This summer, Wayzata Sailing opened their Mike Plant Community Boathouse.
Members of the Lake Minnetonka sailing community remember the late Mike Plant as a heroic sailor who completed three solo trips around the globe, before perishing when his boat capsized in 1992, as he prepared for a fourth trip. Earlier this year, the remembrance became official, with the June 7 grand opening of Wayzata Sailing‘s (formerly called the Wayzata Community Sailing Center) Mike Plant Community Boathouse in Wayzata.
In 1994, Wayzata resident Mary Plant established the Mike Plant Fund in honor of her son, to provide scholarships to summer camps and youth racing programs and funds for community outreach programs that offer youth sailing experiences.
The effort to raise funds for a new facility was launched in 2006, and $2 million was collected within a year, to acquire the land, according to executive director Matthew Thompson. Eventually a total of $4.8 million was collected, to finance demolition of the old facility, and new construction. The new 4,000-square-foot building replaces the group’s former headquarters, an 1890 house overlooking the lake at 456 Arlington Circle in Wayzata. Thompson says the new facility gives the group space to stay active through the cold weather months, offering not only sailing education, but ecological content and an expanded STEM (science, technology, engineering and math) program.
“In the past, we had to shut down for the winter. We’re looking forward to keeping the group connected through the winter with our own space.”
The main floor consists of a classroom/multi-purpose room with seating for up to 100, offices, kitchen, bathrooms, changing rooms and a service garage. The upper floor is used for storage. Traditional boat-building inspired the design, with a partially exposed structure meant to resemble the ribs of a boat. The project team included Minneapolis-based firms JE Dunn Construction and HGA as the design architect.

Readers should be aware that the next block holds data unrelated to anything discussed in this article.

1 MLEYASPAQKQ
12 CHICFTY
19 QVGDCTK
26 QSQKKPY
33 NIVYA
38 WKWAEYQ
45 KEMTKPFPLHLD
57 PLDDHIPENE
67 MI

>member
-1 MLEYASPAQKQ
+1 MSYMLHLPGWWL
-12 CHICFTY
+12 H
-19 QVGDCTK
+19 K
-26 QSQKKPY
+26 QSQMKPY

Architect Jason Vanselow says the project was a “design-build” partnership of the two firms, that started in early spring, 2018. He was impressed by the “really strong relationship” Thompson and the organization had with the local community. “One of the goals was to create a facility that was as maintenance-free as possible.” That was accomplished by using a fiber-cement siding; cedar paneling was added to “soften” the look, Vanselow says.
Thompson says the building fits the neighborhood. “It doesn’t look like just another house. We look unique, in a good way, even with all of the really modern homes in the area.”
When the group was picking a name for the facility, a proposal was raised to name it for Mary Plant, a dedicated volunteer “who was here every day, making lunch for the outreach kids who came here,” Thompson recalls. But Plant suggested naming the building to honor her late son.
Wayzata Sailing, a nonprofit that serves about 1,200 youth and adult sailors per year, will celebrate the 40th anniversary of its founding in 2020.